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This was the ideal result we were looking for. Defeating Del Potro in this manner proves that things have come together and the devised plan is working. Between today’s result and the win over Diego, I’m pleased. The last six sets he has played here are the finest he has played so far.

By now, you get the picture. As Rafael Nadal prepares to return serve, he’s so far back beyond the baseline that he’s almost out of the camera shot. At times, perhaps even into a different area code.

But Nadal summons the strength to return hard and high, pushing his opponents back. By the time they connect with their second shot, Nadal has moved forward onto the baseline ready to attack.

It’s a tactic Nadal has used more and more over the past year, mostly on clay and here at Roland Garros.

We know Thiem can take the rallies to Rafa on clay. But can he push him around in Chatrier, in the Roland Garros final, over best-of-five sets? Thiem says that all of those factors will make this match a very different animal from the ones he won over Rafa in other places, and will make Nadal the obvious favorite.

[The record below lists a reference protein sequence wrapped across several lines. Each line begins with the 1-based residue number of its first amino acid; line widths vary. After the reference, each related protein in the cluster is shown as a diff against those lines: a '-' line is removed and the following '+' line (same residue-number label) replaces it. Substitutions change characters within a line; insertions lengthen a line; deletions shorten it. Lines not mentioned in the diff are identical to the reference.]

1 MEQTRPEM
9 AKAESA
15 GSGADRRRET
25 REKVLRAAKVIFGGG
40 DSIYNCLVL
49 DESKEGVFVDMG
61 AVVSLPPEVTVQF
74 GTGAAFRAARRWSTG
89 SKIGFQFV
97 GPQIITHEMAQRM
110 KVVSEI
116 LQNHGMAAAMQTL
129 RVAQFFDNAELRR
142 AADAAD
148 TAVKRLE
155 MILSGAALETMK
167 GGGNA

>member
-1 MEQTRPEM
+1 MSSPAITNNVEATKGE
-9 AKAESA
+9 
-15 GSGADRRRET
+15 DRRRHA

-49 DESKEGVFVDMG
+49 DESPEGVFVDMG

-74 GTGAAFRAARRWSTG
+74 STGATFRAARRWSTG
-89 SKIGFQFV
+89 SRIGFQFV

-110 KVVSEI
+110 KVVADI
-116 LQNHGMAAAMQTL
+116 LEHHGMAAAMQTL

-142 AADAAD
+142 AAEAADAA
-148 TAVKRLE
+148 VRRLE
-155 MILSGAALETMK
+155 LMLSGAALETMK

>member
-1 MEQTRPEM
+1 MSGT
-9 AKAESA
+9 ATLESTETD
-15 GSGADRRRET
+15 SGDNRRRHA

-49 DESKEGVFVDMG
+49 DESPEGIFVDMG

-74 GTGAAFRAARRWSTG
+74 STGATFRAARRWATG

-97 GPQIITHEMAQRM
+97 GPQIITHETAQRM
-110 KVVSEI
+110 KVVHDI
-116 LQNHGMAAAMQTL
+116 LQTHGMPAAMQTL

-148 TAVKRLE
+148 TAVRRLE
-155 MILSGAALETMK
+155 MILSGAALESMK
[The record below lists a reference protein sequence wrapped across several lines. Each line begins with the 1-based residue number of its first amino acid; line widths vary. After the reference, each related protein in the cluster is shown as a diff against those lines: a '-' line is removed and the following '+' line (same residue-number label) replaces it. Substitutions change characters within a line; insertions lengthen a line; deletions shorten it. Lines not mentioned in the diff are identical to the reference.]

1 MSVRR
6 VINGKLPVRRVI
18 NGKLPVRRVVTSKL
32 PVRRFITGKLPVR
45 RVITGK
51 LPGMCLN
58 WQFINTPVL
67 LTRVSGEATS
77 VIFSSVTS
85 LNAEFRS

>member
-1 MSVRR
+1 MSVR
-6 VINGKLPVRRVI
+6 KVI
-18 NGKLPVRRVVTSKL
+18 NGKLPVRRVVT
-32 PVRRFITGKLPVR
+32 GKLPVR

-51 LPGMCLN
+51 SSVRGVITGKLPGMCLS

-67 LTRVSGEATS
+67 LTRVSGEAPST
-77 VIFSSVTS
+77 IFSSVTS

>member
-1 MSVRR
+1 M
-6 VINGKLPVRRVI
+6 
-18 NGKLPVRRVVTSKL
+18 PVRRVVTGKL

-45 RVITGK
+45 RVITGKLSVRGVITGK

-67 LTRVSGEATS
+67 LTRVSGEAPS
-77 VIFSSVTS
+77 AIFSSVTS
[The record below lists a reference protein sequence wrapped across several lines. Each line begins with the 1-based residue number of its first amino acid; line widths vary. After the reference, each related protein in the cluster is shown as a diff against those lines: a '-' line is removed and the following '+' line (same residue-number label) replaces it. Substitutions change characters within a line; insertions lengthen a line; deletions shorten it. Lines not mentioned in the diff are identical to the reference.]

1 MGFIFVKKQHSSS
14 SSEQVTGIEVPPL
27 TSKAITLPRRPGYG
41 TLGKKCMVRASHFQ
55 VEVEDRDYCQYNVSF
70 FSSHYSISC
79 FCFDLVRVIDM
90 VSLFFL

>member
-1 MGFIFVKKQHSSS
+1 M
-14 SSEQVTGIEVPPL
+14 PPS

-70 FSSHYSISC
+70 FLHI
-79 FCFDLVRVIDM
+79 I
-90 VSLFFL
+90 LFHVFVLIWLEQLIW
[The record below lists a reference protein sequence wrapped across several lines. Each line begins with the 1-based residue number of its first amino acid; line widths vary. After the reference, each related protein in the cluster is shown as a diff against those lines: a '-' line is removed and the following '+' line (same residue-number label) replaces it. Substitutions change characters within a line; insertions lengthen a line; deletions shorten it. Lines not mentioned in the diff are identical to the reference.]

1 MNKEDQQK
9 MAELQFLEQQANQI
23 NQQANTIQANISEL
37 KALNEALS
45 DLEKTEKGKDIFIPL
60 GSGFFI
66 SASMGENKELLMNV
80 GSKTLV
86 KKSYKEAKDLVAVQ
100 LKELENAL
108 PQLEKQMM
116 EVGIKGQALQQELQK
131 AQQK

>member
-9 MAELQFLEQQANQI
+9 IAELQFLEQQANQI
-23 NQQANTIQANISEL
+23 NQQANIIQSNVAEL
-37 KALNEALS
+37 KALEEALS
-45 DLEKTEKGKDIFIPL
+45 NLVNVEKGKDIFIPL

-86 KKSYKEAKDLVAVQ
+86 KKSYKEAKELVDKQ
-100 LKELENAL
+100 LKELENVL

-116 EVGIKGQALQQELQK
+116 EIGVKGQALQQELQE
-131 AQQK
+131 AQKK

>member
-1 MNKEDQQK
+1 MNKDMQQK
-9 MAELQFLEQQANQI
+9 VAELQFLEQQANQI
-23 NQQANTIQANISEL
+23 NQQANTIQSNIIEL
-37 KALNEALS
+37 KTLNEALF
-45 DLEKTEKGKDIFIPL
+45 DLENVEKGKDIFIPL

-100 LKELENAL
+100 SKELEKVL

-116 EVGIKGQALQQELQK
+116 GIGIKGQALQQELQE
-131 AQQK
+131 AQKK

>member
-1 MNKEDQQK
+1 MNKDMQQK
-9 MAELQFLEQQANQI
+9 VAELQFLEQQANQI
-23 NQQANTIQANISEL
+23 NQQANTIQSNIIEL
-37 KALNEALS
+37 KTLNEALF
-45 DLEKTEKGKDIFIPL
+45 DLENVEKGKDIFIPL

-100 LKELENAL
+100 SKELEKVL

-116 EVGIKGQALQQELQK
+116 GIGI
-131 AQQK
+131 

He’s right. This is a match we want to see, and one that could be very competitive and entertaining. But it’s also one that can only be predicted one way. The most important stat has nothing to do with Thiem; it has to do with Rafa’s record in French Open finals. He’s 10-0. Winner: Nadal

“Being in a final here is something I should rejoice about and be happy about. It may sound easy and logical, but I don’t want it to be. It’s not a routine. I don’t want anyone to think that it’s a routine,” Nadal said. “It’s a day that I should rejoice about, enjoy. And from tomorrow on, I will do what I have to do to get ready for Sunday.”

On a completely different topic, Nadal entered the equal prize-money debate with an opinion that is bound to prove controversial. Speaking to a weekly Italian women’s magazine called IO Donna, Nadal said: “It’s a comparison we shouldn’t even make. Female models earn more than male models and nobody says anything. Why? Because they have a larger following. In tennis too, who gathers a larger audience earns more.”

“My body is about 40 years old, but I’m not really focusing on that,” Nadal explained. “I’m just playing tennis. I’m not really interested by all these things, and I don’t think that – you can’t really know the reality of how old your body is.”